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New version of entry-level Mercedes puts limo-like technology, refinement and comfort in a small, desirable package

Our Verdict

Mercedes-Benz A-Class 2018 road test review hero front

This new version is the most luxurious A-Class yet, but has Mercedes made it a class leader?

Andrew Frankel Autocar
17 April 2018

What is it?

Although the C-Class remains Mercedes-Benz’s biggest-selling car, you could argue that it’s actually the A-Class and its derivatives on the lowest rung of the Mercedes ownership ladder that are now the most important products for the world’s largest premium car maker.

All this means the success of each new generation is simply essential – and nowhere more so than in the UK, the world’s biggest market for the A-Class.

So forgive Mercedes for not varying the formula much for this fourth-generation A-Class. The last one played a key role in Mercedes overtaking BMW and Audi to become the most popular brand of its kind in the world.

How? By lowering the average age of the A-Class buyer by more than a decade and ensuring that 60% of its sales were to people who’d never bought a Mercedes before. Sell one car to one young person and you might then sell them 10 more in their lifetime under your cosy corporate umbrella.

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The new A-Class is bigger in every important direction including a 30mm longer wheelbase, but it's 20kg lighter – commendable given the enhanced content it must carry.

At launch, there will be only an A180d diesel, along with A200 and A250 petrol models, all with seven-speed dual-clutch transmissions. An A180 petrol will be on sale before the end of the year, as will a manual six-speed gearbox, while A200d and A220d diesels will come on stream in early 2019. If your ideal model is not available at launch, you might be well served not to compromise but to wait until it is.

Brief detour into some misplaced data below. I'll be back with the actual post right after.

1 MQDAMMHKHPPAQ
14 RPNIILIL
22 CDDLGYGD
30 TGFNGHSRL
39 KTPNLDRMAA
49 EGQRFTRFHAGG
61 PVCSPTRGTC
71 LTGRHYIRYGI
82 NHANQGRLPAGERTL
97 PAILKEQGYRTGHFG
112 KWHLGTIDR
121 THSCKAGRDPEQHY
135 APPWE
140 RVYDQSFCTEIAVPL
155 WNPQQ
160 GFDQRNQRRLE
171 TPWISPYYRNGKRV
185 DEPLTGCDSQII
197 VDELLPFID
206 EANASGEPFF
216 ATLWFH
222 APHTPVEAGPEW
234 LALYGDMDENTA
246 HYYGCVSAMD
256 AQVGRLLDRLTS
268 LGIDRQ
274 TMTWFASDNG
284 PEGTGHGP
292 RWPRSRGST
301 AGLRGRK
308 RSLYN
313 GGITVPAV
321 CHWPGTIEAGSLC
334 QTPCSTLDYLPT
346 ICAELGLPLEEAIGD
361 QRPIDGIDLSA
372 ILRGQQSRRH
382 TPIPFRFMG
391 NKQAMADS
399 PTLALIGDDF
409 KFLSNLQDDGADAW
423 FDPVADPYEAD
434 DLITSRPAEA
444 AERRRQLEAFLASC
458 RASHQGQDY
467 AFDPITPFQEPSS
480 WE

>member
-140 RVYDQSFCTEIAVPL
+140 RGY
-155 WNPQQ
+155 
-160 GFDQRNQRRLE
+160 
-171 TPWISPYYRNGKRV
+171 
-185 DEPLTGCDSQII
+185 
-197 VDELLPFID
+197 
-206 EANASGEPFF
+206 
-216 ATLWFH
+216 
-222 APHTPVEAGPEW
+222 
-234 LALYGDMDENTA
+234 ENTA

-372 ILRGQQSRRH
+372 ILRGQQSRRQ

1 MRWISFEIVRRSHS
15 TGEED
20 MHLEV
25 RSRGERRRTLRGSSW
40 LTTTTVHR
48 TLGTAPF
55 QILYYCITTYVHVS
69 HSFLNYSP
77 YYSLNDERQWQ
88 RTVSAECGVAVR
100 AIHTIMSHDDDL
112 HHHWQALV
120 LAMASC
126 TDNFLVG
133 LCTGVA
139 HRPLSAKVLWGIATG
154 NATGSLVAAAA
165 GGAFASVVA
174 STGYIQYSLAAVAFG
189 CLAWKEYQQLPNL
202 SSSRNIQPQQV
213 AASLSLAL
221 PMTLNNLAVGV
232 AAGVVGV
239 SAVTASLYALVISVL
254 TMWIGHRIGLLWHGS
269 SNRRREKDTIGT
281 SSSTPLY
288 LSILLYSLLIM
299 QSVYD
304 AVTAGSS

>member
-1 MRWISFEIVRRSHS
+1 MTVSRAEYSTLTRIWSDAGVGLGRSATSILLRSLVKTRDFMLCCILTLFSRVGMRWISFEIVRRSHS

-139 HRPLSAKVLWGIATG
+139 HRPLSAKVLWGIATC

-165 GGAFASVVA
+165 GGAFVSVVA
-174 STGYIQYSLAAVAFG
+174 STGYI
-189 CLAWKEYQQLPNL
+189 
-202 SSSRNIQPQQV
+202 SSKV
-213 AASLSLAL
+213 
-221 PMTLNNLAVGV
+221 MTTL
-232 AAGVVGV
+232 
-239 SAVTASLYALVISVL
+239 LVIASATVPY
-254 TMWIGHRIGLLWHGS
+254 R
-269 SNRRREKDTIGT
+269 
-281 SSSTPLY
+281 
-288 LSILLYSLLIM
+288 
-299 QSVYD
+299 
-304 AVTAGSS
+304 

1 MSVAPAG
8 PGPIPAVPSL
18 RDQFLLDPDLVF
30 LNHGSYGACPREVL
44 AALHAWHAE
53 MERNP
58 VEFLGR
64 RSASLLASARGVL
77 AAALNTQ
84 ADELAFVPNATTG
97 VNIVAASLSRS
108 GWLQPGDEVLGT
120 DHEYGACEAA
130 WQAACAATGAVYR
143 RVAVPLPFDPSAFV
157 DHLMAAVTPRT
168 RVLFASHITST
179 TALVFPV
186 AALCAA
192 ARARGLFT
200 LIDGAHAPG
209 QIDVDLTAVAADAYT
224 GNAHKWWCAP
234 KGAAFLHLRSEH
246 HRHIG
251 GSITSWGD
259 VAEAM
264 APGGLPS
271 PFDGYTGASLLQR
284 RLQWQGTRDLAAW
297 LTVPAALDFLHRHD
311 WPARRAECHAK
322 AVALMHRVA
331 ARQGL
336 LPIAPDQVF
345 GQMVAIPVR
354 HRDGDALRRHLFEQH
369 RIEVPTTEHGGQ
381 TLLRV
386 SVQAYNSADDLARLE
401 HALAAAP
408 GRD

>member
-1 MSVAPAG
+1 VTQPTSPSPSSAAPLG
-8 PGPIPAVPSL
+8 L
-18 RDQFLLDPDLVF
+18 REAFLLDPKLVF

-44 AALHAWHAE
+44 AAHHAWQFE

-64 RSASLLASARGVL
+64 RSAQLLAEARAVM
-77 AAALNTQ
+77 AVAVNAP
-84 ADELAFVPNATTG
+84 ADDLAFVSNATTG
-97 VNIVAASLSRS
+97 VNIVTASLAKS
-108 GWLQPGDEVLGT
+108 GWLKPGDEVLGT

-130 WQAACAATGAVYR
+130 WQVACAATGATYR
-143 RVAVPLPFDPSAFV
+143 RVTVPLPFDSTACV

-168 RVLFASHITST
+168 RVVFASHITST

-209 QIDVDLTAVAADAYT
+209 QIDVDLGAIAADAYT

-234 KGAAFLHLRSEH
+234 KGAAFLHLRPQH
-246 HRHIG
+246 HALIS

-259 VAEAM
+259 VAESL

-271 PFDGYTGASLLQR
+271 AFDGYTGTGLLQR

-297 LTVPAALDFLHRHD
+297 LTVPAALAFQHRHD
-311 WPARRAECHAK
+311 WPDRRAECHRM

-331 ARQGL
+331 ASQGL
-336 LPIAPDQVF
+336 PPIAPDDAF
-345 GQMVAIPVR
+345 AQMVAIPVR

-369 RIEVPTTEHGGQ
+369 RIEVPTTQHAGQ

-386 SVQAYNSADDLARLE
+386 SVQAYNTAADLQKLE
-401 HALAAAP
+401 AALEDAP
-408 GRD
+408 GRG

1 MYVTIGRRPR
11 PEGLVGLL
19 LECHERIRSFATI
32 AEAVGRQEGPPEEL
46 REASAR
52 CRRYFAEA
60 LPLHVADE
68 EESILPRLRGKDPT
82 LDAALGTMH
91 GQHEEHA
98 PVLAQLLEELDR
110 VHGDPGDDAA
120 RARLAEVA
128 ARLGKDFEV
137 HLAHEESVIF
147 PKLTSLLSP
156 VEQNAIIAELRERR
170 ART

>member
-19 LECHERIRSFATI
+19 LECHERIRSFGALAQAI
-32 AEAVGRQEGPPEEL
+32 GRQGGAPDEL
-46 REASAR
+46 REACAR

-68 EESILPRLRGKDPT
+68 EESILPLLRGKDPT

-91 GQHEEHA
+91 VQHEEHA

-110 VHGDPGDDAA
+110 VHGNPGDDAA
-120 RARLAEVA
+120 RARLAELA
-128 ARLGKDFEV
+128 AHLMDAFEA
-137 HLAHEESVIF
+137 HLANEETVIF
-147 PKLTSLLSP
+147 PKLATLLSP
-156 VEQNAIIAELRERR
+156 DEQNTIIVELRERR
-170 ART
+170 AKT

What's it like?

First, a word of caution. We can only review cars in the spec they are supplied and, as is so often the case with new launches, Mercedes chose to provide only the most luxuriously appointed A-Classes, laden with myriad options – some of which, like the driver assistance systems, won’t be available in the UK until September.

The slightly irksome consequence of this decision is that we have no idea what the interior ambience of an entry-level car might be, with two smaller TFT screens in place of the impressively monstrous ones on the cars we tested.

More troubling is the fact that this is the first Mercedes designed with torsion beam rear suspension – a design deployed on all affordable hatchbacks partly for space efficiency but mainly because the design is cheap as buttons compared with a fully independent rear end.

A multi-link rear axle exists, but only on the A250 as standard. It’s available on the A200 only if you choose the top-spec AMG Line trim; SE and Sport customers miss out. And if you order an A180d, as most in the UK will, it’s not available at all.

Frustratingly, you can buy an A180d in mainland Europe with the more sophisticated rear suspension because it’s part of the pack you get when you specify adjustable dampers, but there are as yet no plans to offer that in the UK.

Despite this profound change in suspension philosophy, Mercedes saw fit to bring not one beam-axle car to the launch. Its chief engineer, Jörg Bartels, insists it’s almost impossible to tell the difference and I believe he believes that. Everyone else, cynical hacks included, will reach their own conclusions about the decision not to let journalists see for themselves.